This site uses cookies to improve your experience and to provide services and advertising. By continuing to browse, you agree to the use of cookies described in our Cookies Policy. You may change your settings at any time but this may impact on the functionality of the site. To learn more see our Cookies Policy.
Dublin: 10 °C Tuesday 11 December, 2018

5 talking points after Waterford bounce back to down the Dubs

Shane Bennett and Liam Rushe left emphatic marks on yesterday’s All-Ireland quarter-final, but for very different reasons.

Austin Gleeson cuts a sideline puck towards goal.
Austin Gleeson cuts a sideline puck towards goal.
Image: James Crombie/INPHO

1. Shane Bennett bursts onto the scene

By anyone’s standards, June was a busy month for Shane Bennett. After making his senior championship debut with a pair of points against Cork, he went on to turn in a man of the match performance for Waterford’s U21s against the same opposition — on the day that he finished sitting his Leaving Cert.

Yesterday marked another milestone in his meteoric rise: a first championship start and a central role in both of the Déise goals, including a bullet finish early in the second half.

Derek McGrath’s trust in his youngsters has been one of the hallmarks of this Waterford renaissance, and his decision to start 18-year-old Bennett firmly fit that mould.

It paid dividends — and Waterford now have another string to their attacking bow as they prepare for an All-Ireland semi-final against Kilkenny.

2. Dubs nearly crack Waterford’s code

Much has been made of the ‘system’ that has carried Waterford through to this point with just a single defeat to their name but, in the first half at least, Dublin seemed to have it cracked.

Ger Cunningham sent his players out to mark man-for-man; Ryan O’Dwyer pushed up onto Tadhg de Burca and the Waterford sweeper had nowhere near the amount of time and space he has become accustomed to this season.

Dublin and Waterford players clash during the final moments of the match Players from both sides clash during the final moments of the game. Source: Cathal Noonan/INPHO

With quick ball into their forwards, Dublin were able to pick off their scoring chances and it’s hard to argue that they didn’t deserve their slender lead after a wide open first half. Had they not conceded so many scoreable frees, they could have been even further ahead at the break.

3. Players drive Déise’s second-half blitz

At half-time, Derek McGrath and his selectors departed the dressing room and allowed the Waterford players to air and address their own shortcomings.

Whatever was said between them certainly appears to have paid dividends. They outscored Dublin in the third quarter by 1-7 to 0-2 as a previously tight game shifted decisively in their favour.

The intensity of their play was summed up by Bennett’s goal just two minutes after the restart. Determined pressure forced Dublin into a turnover in a dangerous position and when Maurice Shanahan centred his pinpoint pass, the defence had been pulled out of shape, leaving Bennett totally unmarked to finish.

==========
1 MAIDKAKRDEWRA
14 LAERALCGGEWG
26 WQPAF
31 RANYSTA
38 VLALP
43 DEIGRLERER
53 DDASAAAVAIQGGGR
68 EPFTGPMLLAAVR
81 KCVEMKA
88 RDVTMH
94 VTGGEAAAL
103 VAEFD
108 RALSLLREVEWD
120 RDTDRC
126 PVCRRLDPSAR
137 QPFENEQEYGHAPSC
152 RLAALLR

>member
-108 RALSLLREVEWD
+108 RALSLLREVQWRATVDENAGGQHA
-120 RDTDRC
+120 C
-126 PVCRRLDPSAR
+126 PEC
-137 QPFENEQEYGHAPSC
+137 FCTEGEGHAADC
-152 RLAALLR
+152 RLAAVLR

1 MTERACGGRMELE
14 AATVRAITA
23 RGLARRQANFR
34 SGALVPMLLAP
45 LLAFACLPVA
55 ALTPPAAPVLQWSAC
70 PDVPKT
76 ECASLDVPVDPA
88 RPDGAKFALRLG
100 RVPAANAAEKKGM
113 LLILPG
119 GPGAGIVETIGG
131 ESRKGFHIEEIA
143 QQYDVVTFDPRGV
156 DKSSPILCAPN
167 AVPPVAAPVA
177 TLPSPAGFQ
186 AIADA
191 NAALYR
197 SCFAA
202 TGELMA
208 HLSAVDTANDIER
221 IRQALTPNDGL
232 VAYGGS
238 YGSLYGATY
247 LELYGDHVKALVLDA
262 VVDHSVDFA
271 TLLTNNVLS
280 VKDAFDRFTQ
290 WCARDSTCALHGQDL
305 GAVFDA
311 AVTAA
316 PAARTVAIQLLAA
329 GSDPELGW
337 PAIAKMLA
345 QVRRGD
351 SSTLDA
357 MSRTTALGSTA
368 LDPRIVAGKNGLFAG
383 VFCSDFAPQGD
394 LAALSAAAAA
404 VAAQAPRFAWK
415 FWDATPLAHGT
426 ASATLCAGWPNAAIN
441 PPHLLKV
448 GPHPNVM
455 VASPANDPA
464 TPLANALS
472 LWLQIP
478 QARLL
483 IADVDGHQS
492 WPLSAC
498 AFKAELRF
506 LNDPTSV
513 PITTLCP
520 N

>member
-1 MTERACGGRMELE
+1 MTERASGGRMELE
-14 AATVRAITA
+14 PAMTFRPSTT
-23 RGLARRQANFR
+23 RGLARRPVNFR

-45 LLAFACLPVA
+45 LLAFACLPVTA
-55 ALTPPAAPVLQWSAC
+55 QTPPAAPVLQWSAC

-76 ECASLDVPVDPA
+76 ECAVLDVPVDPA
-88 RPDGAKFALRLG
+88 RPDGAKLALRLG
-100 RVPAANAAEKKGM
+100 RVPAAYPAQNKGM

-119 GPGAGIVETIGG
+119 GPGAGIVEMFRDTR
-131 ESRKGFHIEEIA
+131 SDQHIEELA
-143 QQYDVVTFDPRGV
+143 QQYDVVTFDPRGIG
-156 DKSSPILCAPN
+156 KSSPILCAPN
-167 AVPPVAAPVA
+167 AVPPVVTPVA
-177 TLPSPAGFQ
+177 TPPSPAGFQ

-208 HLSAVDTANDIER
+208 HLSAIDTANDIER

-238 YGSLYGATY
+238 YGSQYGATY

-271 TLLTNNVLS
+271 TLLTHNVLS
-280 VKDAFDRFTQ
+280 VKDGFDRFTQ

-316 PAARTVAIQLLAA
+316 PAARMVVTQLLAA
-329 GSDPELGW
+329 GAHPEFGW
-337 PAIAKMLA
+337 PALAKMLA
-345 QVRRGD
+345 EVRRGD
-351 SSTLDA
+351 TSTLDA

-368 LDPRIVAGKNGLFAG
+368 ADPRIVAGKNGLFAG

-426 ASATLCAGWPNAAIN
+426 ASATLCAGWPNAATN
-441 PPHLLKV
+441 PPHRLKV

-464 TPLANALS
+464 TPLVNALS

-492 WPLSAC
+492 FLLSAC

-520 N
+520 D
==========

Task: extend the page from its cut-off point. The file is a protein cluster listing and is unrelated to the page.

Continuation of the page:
Shane Bennett scores a goal Bennett strikes for the game's opening goal early in the second half. Source: Cathal Noonan/INPHO

4. Another Rushe of blood

It is impossible to defend the moment of madness that saw Liam Rushe sent off in the dying moments. He was undoubtedly frustrated before himself and Maurice Shanahan collided, but there is no excuse for striking an opponent across the face with a hurl.

It’s not the first time that Rushe has lost his cool in the heat of the battle. He infamously struck out at Cork’s Patrick Horgan in the 2013 All-Ireland semi-final, though he escaped punishment on that occasion.

Source: CorkGAA MatchReports/YouTube

There is no denying that he is one of Dublin’s biggest assets, but he is no good to them watching on from the sidelines or suspended in the stands. Expect the CCCC to take a dim view of this.

5. Waterford restate championship credentials before their biggest test

This was a performance which proved beyond all doubt that Waterford are no flash in the pan. The disappointment of their Munster final defeat to Tipperary was definitively put to bed and the remarkable form which has carried them to this point was restored.

Without doubt, though, their toughest tests are still to come with Kilkenny now awaiting them in the semi-finals on 9 August.

Maurice Shanahan celebrates with manager Derek McGrath after the game Maurice Shanahan and Derek McGrath celebrate. Source: Morgan Treacy/INPHO

This team has come a long way since their last competitive outing against the Cats, a 20-point defeat in the league 16 months ago. They will be underdogs against the reigning All-Ireland champions but there’s nothing to suggest that they will be lacking belief in a fortnight’s time.

5 talking points after Galway dominate to send Cork to the 2015 exit door

‘It’s f**king bullshit’: Johnny Glynn gave a gloriously frank interview after Galway’s win

  • Share on Facebook
  • Email this article

About the author:

Niall Kelly

Read next: